A great day out

Last weekend I met up with Hitomi, one of the teachers from Shinden, where I taught last year. I hadn’t seen her for ages and it was really good to catch up and to give her the Lion bars Mum had brought over for her from England (they were her favourite when she used to live there). We had a really chilled day together, which was much needed as I was shattered from a hectic week of work and karate.

We started out going for a lunch of okonomiyaki, which is one of the most indulgently delicious Japanese/Western fusion foods. It is a thick pancake containing, normally, cabbage and pork, which is liberally glazed with brown sauce and smothered in mayonnaise. There really is no way of describing it without making it sound disgusting, but you’ll have to trust me that it isn’t! Check out the recipe here and try it at home! The picture above isn’t mine, but is from smallcloud on Flickr.

Next we hit the supermarket to buy ingredients for making an English style dinner, dropped them back at Hitomi’s flat, had a revitalising cup of tea (which she had actually bought as a present for Mum and Dad, but since they aren’t here we decided to drink it ;) headed out for a walk. We went to her home town of Okada, which is a a small town in Chita-shi which still has quite a few old buildings. It was a textiles town and many of the merchants houses are still standing, as were the stone buildings used to keep stock and records safe in the event of a fire (these buildings have a name, but I can’t for the life of me remember what it is).

Finishing off my coaster
We stopped at a little shop with lots of looms, on which you can make your own woven things in the local style – using thin strips of fabric as the weft, with thread as the warp – from a coaster to a small rug. Sadly the shop was closing early so we only had time to make a coaster, but mine looks awesome. Above is one of the ladies who work there finishing off the fringe and cutting it from the loom.
Okada street
Hitomi in Okada
After a walk through the meandering streets, we went to a senbei (rice cracker) factory where they sell hundreds of different types of snacks – sweet and savoury. And, this being Japan, there were lots of samples to try – yay! Bought a couple of packs which I have slowly been munching and crunching my way through this past week.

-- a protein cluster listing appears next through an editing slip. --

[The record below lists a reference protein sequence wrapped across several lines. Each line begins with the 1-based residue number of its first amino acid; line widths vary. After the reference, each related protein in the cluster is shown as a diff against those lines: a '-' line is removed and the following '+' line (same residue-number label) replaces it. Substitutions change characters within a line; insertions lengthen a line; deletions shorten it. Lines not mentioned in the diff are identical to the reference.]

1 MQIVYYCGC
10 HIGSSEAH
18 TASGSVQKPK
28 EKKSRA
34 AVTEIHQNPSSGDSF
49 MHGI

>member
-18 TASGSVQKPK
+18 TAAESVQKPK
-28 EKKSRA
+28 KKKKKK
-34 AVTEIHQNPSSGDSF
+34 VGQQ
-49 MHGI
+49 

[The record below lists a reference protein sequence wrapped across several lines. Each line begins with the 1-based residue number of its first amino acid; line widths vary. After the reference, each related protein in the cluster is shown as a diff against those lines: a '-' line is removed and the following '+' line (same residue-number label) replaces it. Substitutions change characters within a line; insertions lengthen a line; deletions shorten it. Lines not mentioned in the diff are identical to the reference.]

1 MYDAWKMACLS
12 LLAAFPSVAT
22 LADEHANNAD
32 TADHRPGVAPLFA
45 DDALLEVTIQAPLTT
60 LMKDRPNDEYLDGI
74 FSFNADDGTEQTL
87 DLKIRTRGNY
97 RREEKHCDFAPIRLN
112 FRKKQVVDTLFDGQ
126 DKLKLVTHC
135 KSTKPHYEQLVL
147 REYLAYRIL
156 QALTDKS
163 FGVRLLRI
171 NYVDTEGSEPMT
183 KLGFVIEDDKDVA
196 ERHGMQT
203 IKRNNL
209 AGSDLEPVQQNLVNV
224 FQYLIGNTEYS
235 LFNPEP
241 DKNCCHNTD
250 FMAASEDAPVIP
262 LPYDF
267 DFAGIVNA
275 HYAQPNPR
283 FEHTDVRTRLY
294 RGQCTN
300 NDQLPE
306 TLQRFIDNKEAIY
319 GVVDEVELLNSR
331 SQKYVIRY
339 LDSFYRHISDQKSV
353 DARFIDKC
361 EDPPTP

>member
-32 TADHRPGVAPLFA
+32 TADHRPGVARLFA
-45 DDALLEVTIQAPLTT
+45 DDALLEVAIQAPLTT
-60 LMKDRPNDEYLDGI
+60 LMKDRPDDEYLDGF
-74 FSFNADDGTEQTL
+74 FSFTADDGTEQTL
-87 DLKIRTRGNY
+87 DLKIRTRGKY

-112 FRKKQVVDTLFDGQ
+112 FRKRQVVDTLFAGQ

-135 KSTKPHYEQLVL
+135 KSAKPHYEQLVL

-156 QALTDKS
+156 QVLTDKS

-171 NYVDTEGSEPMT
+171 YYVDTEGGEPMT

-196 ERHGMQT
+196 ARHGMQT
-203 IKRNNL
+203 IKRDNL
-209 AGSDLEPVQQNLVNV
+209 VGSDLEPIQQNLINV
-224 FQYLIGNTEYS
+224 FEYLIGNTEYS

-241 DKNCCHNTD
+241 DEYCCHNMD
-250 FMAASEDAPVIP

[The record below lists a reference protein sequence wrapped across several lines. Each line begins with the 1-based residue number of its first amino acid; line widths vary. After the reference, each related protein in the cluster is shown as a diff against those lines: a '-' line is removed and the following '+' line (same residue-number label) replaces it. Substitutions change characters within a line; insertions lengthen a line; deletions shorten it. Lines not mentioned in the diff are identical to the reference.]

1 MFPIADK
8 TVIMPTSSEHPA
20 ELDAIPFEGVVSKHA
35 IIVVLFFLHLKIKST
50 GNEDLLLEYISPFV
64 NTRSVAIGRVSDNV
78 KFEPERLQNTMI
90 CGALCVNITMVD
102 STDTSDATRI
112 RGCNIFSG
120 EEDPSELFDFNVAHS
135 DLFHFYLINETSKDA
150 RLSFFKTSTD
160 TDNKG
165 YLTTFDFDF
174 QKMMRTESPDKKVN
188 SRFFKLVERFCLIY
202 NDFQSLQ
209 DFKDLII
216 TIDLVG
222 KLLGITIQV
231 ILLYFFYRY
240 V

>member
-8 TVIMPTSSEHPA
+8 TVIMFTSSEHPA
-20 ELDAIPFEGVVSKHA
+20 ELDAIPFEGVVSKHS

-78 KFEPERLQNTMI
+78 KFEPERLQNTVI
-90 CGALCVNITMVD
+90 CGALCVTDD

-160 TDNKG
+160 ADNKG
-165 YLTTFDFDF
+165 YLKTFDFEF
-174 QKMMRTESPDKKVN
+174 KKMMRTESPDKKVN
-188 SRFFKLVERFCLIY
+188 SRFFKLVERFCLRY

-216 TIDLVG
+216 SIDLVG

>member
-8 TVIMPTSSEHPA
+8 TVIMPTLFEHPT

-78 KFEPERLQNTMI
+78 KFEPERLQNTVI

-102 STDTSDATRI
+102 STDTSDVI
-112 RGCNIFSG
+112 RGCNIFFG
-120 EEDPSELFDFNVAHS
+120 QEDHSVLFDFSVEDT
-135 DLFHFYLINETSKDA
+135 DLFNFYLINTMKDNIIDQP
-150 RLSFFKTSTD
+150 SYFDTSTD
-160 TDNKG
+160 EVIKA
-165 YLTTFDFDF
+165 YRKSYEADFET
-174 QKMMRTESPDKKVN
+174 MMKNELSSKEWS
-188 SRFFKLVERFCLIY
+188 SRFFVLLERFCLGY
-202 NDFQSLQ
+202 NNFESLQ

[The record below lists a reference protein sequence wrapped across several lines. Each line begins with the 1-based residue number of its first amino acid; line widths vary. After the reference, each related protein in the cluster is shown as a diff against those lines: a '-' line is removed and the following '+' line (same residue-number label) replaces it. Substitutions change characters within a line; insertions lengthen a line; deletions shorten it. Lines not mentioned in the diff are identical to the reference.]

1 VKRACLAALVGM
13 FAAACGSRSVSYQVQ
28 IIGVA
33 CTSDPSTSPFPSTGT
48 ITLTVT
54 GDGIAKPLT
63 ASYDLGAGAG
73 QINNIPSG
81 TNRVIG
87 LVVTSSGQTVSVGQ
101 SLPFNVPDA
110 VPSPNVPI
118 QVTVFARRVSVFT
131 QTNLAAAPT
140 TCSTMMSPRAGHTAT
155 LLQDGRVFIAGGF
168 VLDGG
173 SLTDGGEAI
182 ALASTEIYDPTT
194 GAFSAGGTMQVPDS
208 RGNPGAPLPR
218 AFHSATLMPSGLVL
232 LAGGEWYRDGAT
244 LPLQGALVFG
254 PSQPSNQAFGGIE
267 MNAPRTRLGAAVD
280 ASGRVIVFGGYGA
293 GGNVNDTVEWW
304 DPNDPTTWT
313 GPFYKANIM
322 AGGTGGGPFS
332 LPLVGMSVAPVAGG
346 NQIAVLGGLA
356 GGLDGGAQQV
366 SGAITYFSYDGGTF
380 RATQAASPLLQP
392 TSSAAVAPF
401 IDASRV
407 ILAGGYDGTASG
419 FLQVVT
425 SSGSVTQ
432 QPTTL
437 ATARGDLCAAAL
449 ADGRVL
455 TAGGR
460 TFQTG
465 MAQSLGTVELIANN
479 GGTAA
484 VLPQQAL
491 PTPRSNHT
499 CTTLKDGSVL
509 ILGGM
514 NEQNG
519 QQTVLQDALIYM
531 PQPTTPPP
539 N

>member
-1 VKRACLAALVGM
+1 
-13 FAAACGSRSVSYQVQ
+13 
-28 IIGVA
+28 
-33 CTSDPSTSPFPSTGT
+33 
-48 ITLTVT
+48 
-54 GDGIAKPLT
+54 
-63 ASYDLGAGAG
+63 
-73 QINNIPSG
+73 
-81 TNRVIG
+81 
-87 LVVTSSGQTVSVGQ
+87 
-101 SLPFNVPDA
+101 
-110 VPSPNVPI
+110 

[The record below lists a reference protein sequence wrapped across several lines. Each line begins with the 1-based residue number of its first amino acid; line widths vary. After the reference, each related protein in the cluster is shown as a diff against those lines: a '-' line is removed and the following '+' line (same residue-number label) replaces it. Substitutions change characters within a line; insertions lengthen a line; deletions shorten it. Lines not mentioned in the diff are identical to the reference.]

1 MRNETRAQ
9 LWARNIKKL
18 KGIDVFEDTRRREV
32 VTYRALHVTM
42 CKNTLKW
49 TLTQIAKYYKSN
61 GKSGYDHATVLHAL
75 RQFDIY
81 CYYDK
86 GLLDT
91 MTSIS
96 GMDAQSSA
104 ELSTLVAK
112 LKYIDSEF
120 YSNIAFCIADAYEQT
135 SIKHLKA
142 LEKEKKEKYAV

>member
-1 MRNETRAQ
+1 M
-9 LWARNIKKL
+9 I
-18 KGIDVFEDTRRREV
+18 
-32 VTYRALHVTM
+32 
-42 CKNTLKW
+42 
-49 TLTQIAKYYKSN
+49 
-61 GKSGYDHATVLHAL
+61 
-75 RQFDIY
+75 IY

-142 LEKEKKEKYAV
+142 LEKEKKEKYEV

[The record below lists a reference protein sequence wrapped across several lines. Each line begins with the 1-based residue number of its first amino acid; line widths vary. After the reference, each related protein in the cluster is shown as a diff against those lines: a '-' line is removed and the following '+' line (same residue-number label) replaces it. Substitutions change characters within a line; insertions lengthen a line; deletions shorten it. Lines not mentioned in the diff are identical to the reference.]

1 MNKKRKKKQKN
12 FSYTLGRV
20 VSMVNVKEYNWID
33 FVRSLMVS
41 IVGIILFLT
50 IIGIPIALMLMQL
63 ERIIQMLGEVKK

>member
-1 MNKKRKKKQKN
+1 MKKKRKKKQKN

Next stop was Hitomi’s parents house, where we arrived to find her dad sprawled on the floor watching TV and her recently-ill dog, Botan, in very genki form, rushing around happy to have some visitors. After some apple, watermelon, a yummy red bean cake from Hiroshima and lots of chatting about the best places to visit in Japan and the reviewing of various travel brochures, it was off back to Hitomi’s to cook.

I was in charge of the main course – bolognese sauce – and whilst that cooked down Hitomi whipped up a couple of awesome salads – one with lettuce, smoked salmon and an apple vinegar dressing (a revelation in sweet/sour salad dressings) and another with edamame, corn, daikon and dried squid, with a curry dressing. The dried squid, which I sometimes eat as a snack, was awesome in a salad and added a nice chewy texture. Apparently she got the idea from a recent kyushoku.

As we cooked and ate, we watched This Is It, which I still hadn’t seen. This Friday, the 25th of June, is the first anniversary of Michael’s death. To me, it’s still as sad an event as it was a year ago, and watching him perform and rehearse brought home again what an amazing talent he was. Although showing his age (and, I think, thinness, exhaustion, lack of spark) in some clips, it’s clear his voice was as clear as always, and his dance moves not too shabby either ;) Such a loss.

Hitomi asked me what “this is it” means… and I struggled to explain it! “The thing you’ve been waiting for”, “the highlight”, “the pinnacle”? It really is one of those terms whose meaning changes depending on how it’s used, and has a meaning that isn’t very straightforward to explain. It kind of assumes knowledge of various other English phrases which is not at all helpful for a non-native speaker!

After that it was about 9pm and time for me to head home after a long and entirely satisfying day out. Hitomi expressed interest in watching some of the World Cup in one of the “English pubs” here in Nagoya, so watch this space for some potential football action!

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1 Response

  1. Felicia says:

    Sounds like a good time! BTW, I have Ebony Mag with Prince on the cover for you. Can you email me your address? (fightlikeagirl09@gmail.com)